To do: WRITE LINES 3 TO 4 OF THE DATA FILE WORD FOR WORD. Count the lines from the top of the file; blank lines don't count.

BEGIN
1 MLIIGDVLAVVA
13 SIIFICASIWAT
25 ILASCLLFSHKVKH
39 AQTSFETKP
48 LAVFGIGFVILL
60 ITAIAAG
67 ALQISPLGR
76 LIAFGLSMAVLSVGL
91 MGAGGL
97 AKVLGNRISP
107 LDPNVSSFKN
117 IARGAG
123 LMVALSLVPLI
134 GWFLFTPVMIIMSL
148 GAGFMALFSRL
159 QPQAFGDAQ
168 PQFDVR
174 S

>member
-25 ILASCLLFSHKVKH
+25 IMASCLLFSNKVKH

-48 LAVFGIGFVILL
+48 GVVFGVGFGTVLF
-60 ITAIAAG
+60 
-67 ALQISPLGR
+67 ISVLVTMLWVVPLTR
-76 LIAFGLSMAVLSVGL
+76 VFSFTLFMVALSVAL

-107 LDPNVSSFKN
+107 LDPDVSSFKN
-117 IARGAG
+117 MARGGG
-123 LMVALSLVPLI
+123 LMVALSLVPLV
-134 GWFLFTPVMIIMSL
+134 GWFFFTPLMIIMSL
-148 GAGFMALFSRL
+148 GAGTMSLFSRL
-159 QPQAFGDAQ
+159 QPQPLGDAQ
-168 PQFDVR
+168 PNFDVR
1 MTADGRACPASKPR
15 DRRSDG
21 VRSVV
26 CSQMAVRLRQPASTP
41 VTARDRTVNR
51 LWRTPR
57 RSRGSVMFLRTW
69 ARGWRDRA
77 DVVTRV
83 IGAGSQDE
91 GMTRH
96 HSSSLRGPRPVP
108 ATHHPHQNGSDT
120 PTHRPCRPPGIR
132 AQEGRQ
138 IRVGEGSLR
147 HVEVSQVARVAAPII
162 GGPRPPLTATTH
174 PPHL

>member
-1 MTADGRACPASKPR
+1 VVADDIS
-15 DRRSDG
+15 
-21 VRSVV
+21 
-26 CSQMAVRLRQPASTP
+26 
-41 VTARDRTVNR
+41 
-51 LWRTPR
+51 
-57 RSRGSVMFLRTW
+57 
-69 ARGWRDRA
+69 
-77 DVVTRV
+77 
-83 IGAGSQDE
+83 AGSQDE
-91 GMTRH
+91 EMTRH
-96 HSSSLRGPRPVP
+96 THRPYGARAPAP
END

25 ILASCLLFSHKVKH
39 AQTSFETKP